A report by Martín Echenique for City Lab.
“Maria has been the strongest storm I’ve ever experienced,” says Rodríguez. “It just wiped out everything.”
The immediate aftermath was even worse. The power was out, water was scarce, supermarkets closed or empty. Their food rotted in the freezer. For the next six weeks, Rodríguez and his family ate sausages, spaghetti, or crackers only once a day. Lines of hundreds of people waited eight hours to get gasoline. Amid the devastation and chaos, some residents started to go crazy. “We wanted to leave when we saw that they were assaulting our neighbors,” he says. “I could not stay in a situation where there was no power, there was no water, there was no gasoline, there was no work. There was nothing.”
“We are starting from scratch,” Rodriguez told his wife.
The Lancaster connection
Lancaster, Pennsylvania is a small city of 60,000 in southeastern Pennsylvania. It may not seem like the first place that comes to mind when considering where Puerto Ricans might resettle. But Lancaster has been welcoming immigrants for centuries: Most famously, the Amish community that lives in the nearby farms of Lancaster County began settling here in the 1720s, after escaping religious persecution in Europe.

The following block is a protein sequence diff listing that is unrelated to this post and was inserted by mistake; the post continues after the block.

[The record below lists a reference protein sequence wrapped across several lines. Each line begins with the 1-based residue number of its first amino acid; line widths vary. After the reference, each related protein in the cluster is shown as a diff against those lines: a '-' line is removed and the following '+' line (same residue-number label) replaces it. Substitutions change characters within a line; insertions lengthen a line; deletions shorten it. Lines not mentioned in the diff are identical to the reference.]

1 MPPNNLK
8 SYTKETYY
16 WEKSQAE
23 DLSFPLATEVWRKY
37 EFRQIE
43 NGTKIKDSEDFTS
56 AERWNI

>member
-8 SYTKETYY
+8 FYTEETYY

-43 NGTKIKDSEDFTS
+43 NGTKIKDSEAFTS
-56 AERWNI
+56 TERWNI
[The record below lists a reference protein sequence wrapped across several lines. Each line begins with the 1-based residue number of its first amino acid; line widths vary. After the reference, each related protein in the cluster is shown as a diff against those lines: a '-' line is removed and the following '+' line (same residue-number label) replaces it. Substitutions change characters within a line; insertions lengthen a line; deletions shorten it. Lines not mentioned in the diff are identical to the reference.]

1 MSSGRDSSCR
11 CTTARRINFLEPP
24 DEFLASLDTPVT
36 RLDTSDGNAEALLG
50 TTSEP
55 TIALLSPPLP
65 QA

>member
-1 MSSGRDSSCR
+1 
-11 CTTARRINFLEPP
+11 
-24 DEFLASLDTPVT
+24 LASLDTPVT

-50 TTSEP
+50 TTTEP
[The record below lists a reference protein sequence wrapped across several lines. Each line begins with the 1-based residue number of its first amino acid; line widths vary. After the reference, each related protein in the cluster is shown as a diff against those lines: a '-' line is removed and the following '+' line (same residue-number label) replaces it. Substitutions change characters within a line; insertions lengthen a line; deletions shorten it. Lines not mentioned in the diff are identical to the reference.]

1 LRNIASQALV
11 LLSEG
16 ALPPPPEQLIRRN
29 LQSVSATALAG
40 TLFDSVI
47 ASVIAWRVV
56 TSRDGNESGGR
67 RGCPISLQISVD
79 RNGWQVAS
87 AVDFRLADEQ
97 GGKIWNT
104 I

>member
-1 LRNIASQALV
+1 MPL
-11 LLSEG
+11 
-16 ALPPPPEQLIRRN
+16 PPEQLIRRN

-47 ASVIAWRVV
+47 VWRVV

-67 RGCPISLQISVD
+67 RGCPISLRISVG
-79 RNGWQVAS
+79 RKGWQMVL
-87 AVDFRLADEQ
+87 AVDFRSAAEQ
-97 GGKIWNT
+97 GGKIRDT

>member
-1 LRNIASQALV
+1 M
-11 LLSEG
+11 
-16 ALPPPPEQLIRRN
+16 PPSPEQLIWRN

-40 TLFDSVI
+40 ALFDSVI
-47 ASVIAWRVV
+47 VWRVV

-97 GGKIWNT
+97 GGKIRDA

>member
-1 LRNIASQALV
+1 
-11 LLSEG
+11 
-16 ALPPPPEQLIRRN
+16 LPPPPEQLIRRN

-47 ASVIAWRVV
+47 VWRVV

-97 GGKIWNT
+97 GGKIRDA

Most Maria refugees have migrated to Florida: An estimated 200,000 former residents of the island chose to move to the metropolitan areas of Miami and Orlando. Many others have gone to New York City and New Jersey. But Pennsylvania, which has the fourth-largest population of Puerto Ricans living in the continental U.S., has also received thousands of families. They’ve come not only to Philadelphia, where 8 percent of the city’s population is Puerto Rican, according to the 2010 Census, but to smaller towns—Lebanon, Allentown, Reading, and Lancaster. Almost 30 percent of Lancaster’s residents are Puerto Rican or boricua (Americans of Puerto Rican descent), according to data from the 2016 American Community Survey.
Lancaster’s new mayor, Danene Sorace, wasn’t surprised to learn that evacuees were heading to town. “I knew immediately that we were going to be welcoming family members into the city, for sure,” says Sorace.